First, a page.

Publication Type:Journal Article
Source:American Psychologist, Volume 47, Number 10, p.1213-1223 (1992)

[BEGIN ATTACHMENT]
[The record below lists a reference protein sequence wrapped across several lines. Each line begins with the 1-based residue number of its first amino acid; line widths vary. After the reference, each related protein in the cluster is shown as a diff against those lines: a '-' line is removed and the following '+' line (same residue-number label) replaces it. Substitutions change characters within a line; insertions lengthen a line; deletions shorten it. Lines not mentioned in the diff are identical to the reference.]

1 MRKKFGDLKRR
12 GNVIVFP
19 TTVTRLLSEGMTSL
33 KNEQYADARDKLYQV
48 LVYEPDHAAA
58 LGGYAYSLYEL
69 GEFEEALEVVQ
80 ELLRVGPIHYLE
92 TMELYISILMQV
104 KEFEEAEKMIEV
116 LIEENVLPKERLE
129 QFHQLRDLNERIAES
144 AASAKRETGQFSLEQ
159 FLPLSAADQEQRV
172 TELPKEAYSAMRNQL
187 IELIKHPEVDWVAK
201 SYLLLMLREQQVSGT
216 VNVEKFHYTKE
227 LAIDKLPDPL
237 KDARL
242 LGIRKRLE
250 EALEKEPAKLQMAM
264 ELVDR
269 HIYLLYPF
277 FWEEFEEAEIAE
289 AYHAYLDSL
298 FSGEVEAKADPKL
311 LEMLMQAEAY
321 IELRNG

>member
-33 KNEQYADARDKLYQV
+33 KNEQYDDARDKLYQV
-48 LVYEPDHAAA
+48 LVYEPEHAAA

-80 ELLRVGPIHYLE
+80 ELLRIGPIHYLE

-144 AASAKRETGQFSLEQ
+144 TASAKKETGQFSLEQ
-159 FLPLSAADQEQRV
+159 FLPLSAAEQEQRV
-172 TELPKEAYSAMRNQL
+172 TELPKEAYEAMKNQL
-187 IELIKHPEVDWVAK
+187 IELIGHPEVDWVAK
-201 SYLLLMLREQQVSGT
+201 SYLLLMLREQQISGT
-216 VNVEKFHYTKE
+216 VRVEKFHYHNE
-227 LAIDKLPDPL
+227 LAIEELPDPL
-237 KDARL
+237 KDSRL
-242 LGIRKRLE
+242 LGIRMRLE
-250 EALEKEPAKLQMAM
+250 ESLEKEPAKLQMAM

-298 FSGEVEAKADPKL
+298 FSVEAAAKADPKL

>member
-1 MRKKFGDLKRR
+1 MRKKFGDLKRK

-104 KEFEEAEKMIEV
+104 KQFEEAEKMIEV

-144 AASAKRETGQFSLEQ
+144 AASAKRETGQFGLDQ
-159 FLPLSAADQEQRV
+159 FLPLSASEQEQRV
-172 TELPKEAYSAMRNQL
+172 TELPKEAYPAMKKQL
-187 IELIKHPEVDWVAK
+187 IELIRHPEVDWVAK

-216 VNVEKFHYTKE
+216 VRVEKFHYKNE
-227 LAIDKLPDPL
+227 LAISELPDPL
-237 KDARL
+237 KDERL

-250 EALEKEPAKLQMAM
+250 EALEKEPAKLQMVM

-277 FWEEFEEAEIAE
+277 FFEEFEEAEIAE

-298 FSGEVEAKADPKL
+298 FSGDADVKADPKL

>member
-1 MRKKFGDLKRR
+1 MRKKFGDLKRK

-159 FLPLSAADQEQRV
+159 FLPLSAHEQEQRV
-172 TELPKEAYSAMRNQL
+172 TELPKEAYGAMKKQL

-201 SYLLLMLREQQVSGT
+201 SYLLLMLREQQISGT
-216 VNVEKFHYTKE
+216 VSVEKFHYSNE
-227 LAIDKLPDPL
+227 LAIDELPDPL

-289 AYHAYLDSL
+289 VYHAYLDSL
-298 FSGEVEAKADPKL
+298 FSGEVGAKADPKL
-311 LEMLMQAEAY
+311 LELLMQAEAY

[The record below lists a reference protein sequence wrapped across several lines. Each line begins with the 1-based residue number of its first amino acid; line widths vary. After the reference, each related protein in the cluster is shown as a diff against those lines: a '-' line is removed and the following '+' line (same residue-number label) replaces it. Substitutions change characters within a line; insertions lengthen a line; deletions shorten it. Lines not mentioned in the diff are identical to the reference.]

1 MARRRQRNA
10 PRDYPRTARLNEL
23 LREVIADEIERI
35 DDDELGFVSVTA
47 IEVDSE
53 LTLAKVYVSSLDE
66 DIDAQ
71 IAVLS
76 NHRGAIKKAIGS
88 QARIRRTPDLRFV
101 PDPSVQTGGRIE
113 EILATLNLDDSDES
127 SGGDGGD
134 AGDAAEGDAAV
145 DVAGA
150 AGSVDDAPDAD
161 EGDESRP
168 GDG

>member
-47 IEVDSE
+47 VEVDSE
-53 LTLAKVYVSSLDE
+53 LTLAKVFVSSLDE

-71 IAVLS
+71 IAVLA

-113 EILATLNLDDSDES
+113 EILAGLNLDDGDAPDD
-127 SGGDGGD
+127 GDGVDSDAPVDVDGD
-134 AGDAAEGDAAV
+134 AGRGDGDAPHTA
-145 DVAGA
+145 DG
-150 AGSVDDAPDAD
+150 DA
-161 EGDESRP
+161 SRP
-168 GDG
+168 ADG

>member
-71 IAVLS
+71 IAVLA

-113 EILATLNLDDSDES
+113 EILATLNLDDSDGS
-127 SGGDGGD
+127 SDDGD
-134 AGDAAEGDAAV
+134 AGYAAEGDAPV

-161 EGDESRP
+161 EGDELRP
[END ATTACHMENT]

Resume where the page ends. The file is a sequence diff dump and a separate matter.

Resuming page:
Recent concern with environmental problems has rekindled interest in energy conservation. To illustrate how psychologists can make useful contributions and how a changed energy situation calls for different interventions, this article reviews knowledge from past research and draws lessons from past experiences of psychologists working in the politicized environment of utility regulation. Because low energy prices have weakened immediate financial motives for conservation, to produce consumption change one must now add incentives, appeal to nonfinancial motives, and make available more choices that are consistent with proconservation attitudes. Psychologists can help make the policy levers available more effective, but to be effective themselves they must consider the reinforcement contingencies that govern the behavior of decision makers who might use their advice.